works of mercy; he is still," the pope said.
day's Gospel reading was
Jesus' discourse during the Last Supper in which he tells his disciples that he
is "the way, the truth and the life."
"Amen, amen, I say to you, whoever believes in me will
do the works that I do, and will do greater ones than these, because I am going
to the Father," Jesus said.
pope said there are
two types of Christians who fail in following the true path: those who are
stubborn and those who wander like vagabonds.
Christians tend to believe they know the path and "do not allow the voice
of the Lord to tell them: 'Go back and take the right path,'" he said. On
the other hand, vagabond Christians walk around aimlessly in circles and are
easily distracted by worldly vanities.
are others who on the path are seduced by something beautiful and they stop midway; fascinated by
what they see -- by this
idea, by that proposal, by that landscape -- and they stop! Christian life is
not something charming: it is a truth! It is Jesus Christ!" he said.
Francis called on the faithful to reflect on whether they have strayed from the
path of Christian life laid out in the Beatitudes and the works of mercy.
Although Jesus' path leads to the cross, it is also '"full of
consolations" and "peace in the soul."
us ask the Holy Spirit to teach us to walk well (on this path), always! And
when we tire, (to give us) a little refreshment to go forward. Let us ask for this grace,"
the pope said. - - -Follow Arocho on Twitter: @arochoju.- - -Copyright © 2016 Catholic News Service/U.S. Conference of Catholic Bishops. www.catholicnews.com. All rights reserved. Republishing or redistributing of CNS content, including by framing or similar means without prior permission, is prohibited. You may link to stories on our public site. This copy is for your personal, non-commercial use only. To request permission for republishing or redistributing of CNS content, please contact permissions at firstname.lastname@example.org.
IMAGE: CNS/Auxiliary Bishop F. Richard SpencerBy Paul HaringVATICAN CITY (CNS) -- Pope Francis
receives countless gifts, but most do not require anything in return. However,
at his audience with members of the military April 30, the pope received a
small gift with a tradition -- and obligation -- attached.
Auxiliary Bishop F. Richard Spencer
of the U.S. Archdiocese for the Military Services gave the pope a military
challenge coin with a prayer from St. Francis of Assisi stamped on it.
Bishop Spencer, who ministers to
U.S. service members in Europe and Asia, explained to the pope -- and then to
Catholic News Service -- the tradition of military challenge coins. "A
long-standing military tradition is for leaders to 'coin' a person as an
outward sign of appreciation and admiration for their actions and service,"
the bishop said.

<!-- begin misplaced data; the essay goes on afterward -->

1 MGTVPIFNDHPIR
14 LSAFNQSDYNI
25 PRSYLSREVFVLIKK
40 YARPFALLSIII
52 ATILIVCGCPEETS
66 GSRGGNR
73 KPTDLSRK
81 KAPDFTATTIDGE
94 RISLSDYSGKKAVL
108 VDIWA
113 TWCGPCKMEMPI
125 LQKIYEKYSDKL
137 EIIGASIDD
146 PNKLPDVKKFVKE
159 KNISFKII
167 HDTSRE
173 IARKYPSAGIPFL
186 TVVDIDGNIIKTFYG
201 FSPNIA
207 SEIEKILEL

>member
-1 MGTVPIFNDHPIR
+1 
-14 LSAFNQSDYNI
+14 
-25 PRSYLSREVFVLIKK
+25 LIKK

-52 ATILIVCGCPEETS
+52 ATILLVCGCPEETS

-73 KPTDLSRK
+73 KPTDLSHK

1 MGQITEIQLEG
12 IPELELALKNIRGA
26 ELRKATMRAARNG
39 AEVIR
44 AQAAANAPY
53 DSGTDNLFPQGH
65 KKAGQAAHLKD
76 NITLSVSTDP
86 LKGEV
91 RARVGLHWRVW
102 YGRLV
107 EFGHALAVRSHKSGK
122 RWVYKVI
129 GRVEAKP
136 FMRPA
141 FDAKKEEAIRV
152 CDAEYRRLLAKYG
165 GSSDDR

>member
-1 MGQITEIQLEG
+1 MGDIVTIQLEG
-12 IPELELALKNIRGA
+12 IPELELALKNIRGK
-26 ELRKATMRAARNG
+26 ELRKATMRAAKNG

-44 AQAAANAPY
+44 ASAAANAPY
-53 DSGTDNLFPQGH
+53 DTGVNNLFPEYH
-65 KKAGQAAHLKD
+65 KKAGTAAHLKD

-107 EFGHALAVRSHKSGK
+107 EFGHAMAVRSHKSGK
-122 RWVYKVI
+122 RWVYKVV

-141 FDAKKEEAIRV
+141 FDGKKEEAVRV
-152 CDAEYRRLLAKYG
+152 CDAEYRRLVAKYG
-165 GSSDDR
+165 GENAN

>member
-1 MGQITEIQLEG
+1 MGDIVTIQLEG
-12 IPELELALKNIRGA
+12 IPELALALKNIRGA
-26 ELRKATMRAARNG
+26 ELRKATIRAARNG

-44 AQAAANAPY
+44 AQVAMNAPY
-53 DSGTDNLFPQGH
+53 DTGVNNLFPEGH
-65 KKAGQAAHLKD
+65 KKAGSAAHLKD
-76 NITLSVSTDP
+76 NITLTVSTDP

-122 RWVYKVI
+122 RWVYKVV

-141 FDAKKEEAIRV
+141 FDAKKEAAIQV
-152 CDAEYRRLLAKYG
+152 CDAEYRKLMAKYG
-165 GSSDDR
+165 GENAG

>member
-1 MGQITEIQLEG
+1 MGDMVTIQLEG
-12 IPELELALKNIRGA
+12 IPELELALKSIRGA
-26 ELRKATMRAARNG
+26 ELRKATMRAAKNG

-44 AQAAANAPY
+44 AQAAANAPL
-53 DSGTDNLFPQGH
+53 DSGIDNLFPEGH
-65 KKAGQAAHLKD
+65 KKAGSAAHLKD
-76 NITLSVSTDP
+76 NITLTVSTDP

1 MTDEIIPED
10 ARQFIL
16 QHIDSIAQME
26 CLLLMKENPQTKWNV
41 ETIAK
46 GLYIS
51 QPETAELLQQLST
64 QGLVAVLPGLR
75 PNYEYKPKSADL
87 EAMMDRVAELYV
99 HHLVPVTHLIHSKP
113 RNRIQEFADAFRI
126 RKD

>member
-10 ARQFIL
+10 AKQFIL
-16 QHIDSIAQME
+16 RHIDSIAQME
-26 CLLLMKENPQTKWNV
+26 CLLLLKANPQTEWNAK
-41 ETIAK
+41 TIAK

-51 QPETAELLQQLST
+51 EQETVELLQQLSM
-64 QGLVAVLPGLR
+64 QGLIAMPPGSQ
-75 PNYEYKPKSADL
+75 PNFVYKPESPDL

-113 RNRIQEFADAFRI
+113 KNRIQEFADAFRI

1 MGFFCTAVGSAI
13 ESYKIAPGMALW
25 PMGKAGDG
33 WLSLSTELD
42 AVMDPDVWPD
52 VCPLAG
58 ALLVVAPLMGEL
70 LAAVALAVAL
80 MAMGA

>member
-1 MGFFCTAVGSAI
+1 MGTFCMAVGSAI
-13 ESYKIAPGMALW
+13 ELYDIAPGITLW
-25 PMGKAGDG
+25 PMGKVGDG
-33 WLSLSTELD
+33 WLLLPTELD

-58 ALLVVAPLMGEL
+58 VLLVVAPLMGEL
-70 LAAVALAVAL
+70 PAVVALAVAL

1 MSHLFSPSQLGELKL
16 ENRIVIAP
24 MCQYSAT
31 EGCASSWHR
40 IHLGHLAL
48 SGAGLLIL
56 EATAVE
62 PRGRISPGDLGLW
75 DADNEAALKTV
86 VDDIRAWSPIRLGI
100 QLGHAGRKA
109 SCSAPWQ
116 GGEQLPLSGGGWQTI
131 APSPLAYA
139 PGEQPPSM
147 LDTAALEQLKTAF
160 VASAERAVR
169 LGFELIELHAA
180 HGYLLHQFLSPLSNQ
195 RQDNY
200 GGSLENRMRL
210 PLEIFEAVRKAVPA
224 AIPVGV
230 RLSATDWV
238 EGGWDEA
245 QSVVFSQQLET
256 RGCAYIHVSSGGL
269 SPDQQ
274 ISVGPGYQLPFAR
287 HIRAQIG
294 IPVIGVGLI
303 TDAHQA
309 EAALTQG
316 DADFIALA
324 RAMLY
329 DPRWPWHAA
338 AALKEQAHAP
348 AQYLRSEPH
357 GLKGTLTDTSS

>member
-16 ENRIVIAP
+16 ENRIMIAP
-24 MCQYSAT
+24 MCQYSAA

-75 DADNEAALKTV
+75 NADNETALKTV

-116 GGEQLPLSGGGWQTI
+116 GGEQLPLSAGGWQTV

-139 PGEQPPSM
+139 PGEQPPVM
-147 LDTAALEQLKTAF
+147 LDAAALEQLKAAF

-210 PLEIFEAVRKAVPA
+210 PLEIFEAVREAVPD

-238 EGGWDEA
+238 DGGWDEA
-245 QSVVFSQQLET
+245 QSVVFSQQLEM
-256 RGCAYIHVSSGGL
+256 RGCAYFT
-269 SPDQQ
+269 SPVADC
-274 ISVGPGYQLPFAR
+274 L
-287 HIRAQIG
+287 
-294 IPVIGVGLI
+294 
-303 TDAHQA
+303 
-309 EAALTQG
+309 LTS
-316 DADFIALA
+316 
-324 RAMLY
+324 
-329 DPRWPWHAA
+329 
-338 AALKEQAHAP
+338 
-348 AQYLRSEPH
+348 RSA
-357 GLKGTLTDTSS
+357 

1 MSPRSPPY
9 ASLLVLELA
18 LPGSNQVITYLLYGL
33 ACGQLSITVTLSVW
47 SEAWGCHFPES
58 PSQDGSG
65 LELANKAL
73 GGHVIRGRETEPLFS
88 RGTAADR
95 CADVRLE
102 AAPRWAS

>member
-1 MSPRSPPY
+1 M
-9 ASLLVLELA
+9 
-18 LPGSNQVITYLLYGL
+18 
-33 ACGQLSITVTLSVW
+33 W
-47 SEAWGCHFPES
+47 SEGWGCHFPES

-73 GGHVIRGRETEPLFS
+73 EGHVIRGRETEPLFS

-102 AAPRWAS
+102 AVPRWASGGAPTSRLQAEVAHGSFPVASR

Military challenge coins come with a
catch. "The next time the two of you meet after being 'coined,' the person
receiving the coin must show the coin from the original presenter. If they do
not have the coin with them, then they owe you a beer!" said Bishop
Spencer, whose began his military service as an Army officer in 1973.
Bishop Spencer said he explained the
custom to the pope, who "asked, with a smile, if I would accept wine
In offering wine, the pope was in
fact keeping with the original European heritage of challenge coins. The
history begins in World War I when an airman with the U.S. Army Air Service was
shot down and captured by the Germany army, who took away his identification
U.S. Airman 1st Class Deana
Heitzman, who wrote a recent article about challenge coins for U.S. Air Force websites, explained the story:
"While escaping from the grasp of the Germans, the pilot made his way to
France, where they believed he was a spy and sentenced him to be executed. To
prove his identity and save his life, he revealed a bronze medallion with his
flying squadron's emblem, confirming he was an American pilot. The French
spared his life and celebrated by giving him a bottle of wine instead,"
Carrying a unit coin became a
tradition for the saved pilot's squadron in Germany. Coin challenges developed
as a way to ensure everyone was carrying their coin. If they didn't have it,
they would be buying drinks.
But coins are much more than just a
fun tradition that leads to drinks. They also are exchanged on important
occasions and mark significant events in a service member's career. Many
service members display important coins in cases as a reminder.
Pope Francis would have no trouble
participating in a coin challenge. The Vatican has a long history of creating
papal coins. The 2016 Pope Francis coins available from the Vatican are genuine
euro tender and range in value from one euro-cent to a 50-euro gold coin that sells
for 1,090 euro.- - -Copyright © 2016 Catholic News Service/U.S. Conference of Catholic Bishops. www.catholicnews.com. All rights reserved. Republishing or redistributing of CNS content, including by framing or similar means without prior permission, is prohibited. You may link to stories on our public site. This copy is for your personal, non-commercial use only. To request permission for republishing or redistributing of CNS content, please contact permissions at email@example.com.